39 thoughts on “California Is A European-Style Social Democracy

  1. Der Schtumpy

    I hate what California has become.

    I was stationed in SD back in the late 70′s and early 80′s. I tried to get back out there and did in the mid-90′s. In hind sight, the 6 months that I worked / spent drunk and separated were the best thing that could have happened!

    I left to get sober, and after I left the business I worked in went belly up out in the Oil Patch, the state went even further down the rabbit hole and even now I’m still married and still sober!

    Which is more than I can say for the electorate and the elected out there.

  2. Godzilla

    Sweden is fairing pretty well and they have one of the highest taxation levels in the world let alone Europe. Spain’s issue is private bank debt and chronic unemployment. There is a lot of Greek and Italian government debt sure. In Italy’s case it is endemic. Southern Italy has had serious development issues since like forever. However people like to paint in broad strokes and put in the same sack things which in reality aren’t actually the same thing.

    1. Michael Kent

      “Sweden is fairing pretty well and they have one of the highest taxation levels in the world…”

      Sweden also has a much lower standard of living than the United States.

      Amount* Country
      $49,000 United States
      $40,900 Sweden

      So the United States has a standard of living nearly 20% higher than Sweden’s. Why people suggest we should be more like Sweden instead of suggesting Sweden should be more like us is a mystery. OK, it isn’t really.

      *2011 GDP/capita (PPP) per the CIA World Factbook

        1. Michael Kent

          It’s GDP / capita, not income, so taxes are immaterial to this comparison. The figures don’t care whether the GDP was generated by government or the private sector.

  3. Gregg

    Population of Sweden is 9 million, fairly homogenous people. Total population of the military is 60,000 men. “Sweden’s Gini coefficient ia 0.853 was the second highest in developed countries, and above European and North American averages, suggesting high wealth inequality.” [Wiki - yeah I know...]

    And then:

    “The country faced a real estate and banking crisis in 1990-1991, and consequently passed tax reforms of 1991 to implement tax rate cuts and tax base broadening over time.”

    Gee did they have an Olaf Romney in charge?

    ” In 2006, out of a total electricity production of 139 TWh, electricity from hydropower accounted for 61 TWh (44%), and nuclear power delivered 65 TWh (47%). At the same time, the use of biofuels, peat etc. produced 13 TWh (9%) of electricity, while wind power produced 1 TWh (1%)”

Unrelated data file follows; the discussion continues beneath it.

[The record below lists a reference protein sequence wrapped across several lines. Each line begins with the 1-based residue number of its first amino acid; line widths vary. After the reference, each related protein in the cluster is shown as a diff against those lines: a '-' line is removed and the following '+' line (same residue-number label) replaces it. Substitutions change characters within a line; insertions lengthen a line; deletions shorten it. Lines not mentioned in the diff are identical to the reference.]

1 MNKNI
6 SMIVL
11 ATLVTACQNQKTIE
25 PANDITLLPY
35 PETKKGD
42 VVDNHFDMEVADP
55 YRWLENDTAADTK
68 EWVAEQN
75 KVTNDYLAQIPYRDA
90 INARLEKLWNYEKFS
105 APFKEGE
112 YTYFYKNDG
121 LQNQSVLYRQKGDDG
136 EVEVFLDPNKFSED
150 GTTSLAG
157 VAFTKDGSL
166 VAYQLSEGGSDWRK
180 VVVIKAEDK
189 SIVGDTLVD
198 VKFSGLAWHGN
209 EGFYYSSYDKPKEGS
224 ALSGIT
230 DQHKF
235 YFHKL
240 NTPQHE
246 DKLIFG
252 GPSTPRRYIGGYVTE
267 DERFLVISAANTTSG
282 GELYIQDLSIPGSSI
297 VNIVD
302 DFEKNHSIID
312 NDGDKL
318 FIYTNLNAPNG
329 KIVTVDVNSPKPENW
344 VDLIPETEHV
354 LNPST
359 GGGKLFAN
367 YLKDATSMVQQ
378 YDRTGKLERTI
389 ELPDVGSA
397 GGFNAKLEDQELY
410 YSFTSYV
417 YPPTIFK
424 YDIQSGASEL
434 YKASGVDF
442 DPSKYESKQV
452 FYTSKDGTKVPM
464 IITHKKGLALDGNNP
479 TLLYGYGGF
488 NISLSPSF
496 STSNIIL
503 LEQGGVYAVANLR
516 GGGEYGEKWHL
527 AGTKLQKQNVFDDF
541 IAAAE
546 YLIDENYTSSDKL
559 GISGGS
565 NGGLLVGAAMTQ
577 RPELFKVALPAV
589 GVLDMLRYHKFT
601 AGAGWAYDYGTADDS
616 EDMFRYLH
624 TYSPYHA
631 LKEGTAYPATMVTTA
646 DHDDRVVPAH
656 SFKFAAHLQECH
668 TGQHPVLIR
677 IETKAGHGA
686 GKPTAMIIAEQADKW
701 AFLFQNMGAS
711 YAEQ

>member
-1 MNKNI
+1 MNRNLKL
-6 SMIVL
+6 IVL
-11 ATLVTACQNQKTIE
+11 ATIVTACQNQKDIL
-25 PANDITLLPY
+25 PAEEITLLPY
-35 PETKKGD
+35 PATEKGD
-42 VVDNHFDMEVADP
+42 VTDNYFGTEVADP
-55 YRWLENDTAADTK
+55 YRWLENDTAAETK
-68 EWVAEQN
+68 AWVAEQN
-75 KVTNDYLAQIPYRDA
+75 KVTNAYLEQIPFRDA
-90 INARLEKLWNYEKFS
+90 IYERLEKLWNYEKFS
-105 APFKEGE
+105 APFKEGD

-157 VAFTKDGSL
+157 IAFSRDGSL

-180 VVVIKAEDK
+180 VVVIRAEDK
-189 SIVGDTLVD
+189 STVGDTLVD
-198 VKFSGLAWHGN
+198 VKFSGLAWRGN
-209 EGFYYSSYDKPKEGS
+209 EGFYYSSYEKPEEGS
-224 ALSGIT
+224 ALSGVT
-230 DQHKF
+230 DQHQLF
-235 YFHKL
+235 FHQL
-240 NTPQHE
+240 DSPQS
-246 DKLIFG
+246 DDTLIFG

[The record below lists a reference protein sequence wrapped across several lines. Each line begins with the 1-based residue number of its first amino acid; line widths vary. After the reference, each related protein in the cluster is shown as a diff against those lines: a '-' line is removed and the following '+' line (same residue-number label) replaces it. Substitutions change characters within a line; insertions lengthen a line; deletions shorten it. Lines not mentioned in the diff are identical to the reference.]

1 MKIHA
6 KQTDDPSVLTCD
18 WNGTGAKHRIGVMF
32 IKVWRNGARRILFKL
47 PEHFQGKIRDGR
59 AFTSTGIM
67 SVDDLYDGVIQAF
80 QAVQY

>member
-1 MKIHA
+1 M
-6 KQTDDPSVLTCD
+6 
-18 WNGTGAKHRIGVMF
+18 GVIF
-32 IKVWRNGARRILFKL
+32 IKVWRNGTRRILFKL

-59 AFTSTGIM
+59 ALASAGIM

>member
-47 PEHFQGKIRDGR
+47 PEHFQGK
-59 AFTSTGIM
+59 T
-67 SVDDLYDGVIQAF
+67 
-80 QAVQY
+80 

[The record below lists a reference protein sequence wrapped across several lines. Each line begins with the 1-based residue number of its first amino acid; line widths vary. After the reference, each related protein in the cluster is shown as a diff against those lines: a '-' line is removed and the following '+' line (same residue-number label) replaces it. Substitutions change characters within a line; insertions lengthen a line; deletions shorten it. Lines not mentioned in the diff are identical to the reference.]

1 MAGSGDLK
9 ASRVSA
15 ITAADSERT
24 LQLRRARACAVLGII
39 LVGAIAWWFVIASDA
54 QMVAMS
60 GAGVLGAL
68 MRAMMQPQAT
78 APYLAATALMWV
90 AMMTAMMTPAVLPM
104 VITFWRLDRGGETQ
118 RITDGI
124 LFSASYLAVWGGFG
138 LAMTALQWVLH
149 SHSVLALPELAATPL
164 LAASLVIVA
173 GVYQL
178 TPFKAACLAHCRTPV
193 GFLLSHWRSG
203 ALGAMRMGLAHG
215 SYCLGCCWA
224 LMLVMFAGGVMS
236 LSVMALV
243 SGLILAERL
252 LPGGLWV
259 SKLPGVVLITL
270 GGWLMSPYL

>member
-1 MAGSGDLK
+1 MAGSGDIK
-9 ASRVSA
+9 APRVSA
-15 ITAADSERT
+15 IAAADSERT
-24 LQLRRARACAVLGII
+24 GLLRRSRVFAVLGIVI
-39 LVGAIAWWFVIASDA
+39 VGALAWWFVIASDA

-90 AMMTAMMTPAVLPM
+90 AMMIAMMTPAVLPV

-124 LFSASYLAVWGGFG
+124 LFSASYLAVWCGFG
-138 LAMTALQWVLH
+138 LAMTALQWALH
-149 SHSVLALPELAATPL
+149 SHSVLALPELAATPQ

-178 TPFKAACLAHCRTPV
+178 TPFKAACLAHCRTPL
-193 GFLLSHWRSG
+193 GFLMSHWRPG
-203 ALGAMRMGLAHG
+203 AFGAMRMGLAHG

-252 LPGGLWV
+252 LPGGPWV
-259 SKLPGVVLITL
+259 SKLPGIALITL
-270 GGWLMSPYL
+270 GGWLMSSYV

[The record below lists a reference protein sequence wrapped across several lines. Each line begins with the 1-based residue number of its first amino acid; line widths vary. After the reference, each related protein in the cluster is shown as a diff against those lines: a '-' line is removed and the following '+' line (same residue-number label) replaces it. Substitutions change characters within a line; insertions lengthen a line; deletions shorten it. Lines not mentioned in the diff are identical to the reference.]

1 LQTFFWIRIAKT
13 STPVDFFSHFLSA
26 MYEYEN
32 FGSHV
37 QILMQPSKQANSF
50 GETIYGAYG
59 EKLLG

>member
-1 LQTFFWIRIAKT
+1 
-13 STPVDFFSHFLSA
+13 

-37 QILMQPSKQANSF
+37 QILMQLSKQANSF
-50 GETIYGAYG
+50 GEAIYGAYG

Gee hydro and nukes….where are their Greenies????

    Try Sweden’s technique with 82 million (Germany and things are beginning to crack) or 350 million non-homogeneous people (U.S.) and see what happens.

    You are assuming the technique is scalable. But it’snot and on top of that, it’s apples and oranges.

    1. Godzilla

      The population of Greece isn’t significantly larger than that in Sweden yet they have vastly different outcomes. Income disparity in Sweden isn’t considered to be a problem, as you can read in the sentence prior to the one you quoted, or as you would understand if you ever visited the country. Even with the rate cuts they still have the highest taxes in the industrialized world.
      I agree with you on the nukes. Hydro is mostly a matter of geography. Some countries can do it, others can’t. Germany is a wholly different matter. Their economy has boomed once again because they have mostly finished the reconstruction after the reunification with East Germany however their fundamentals haven’t changed. The US despite the crisis has developed new industries and in Germany this hasn’t happened to nearly the same degree. I could in fact say the Germans managed to fair worse than even smaller countries like Sweden, Finland or even Norway where there were a lot more significant new technological enterprises created or expansions into new segments. Opera, MySQL, Nokia, Ericsson, Fisker, etc. Sure some go bust or get acquired but at least the market is a lot more dynamic and vibrant.

      1. Gregg

        “The population of Greece isn’t significantly larger than that in Sweden yet they have vastly different outcomes.”

        Yes so? Just because one small country manages to handle a simple population and economy properly (for their situation) doesn’t mean another (Greece) will. All that means is that Greece took a simple problem and screwed up. Note the tax cuts Sweden issued. Never saw that in Greece until forced to.

        And that still has nothing to do with large complex nations like France, Germany and the US.

      2. Godzilla

        Tax cuts aren’t a magical solution to problems. In a situation where there is widespread poverty it is necessary to have a good enough social safety net to prevent mass riots and instability. The alternative is repression. When there is high unemployment in a shifting economy there needs to be a deep effort retraining people. This may be on the job training, going back to college, or whatever. W’s tax cuts did not solve the fundamental issues in the US economy as can be seen by the amount of business and production which has left the US and the resulting job situation in the period he was back in power. I do not understand why it is so hard for people to figure this out.
        For example I was against the bank bailouts and in favor of the US auto industry bailouts. The auto industry is important not just economically but also for its related defense applications. In my opinion if the US had let GM fail and go bankrupt the resulting pieces would have been bought off by foreign investors and the US would get to a similar situation to that of the UK where the auto industry has nearly vanished. You will probably remember the Chinese were interested in buying GM’s Hummer division for rather obvious reasons.

        1. Gregg

          I give tax cuts as simply *one* example of how successful nations have done the right thing. And to disabuse anyone who reads your stuff that Sweden is a paradise because of Socialism.

          And you still refuse to address the fact that it’s an apples to oranges comparison, and Sweden is not scalable.

        2. Michael Kent

          “In a situation where there is widespread poverty it is necessary to have a good enough social safety net to prevent mass riots and instability.”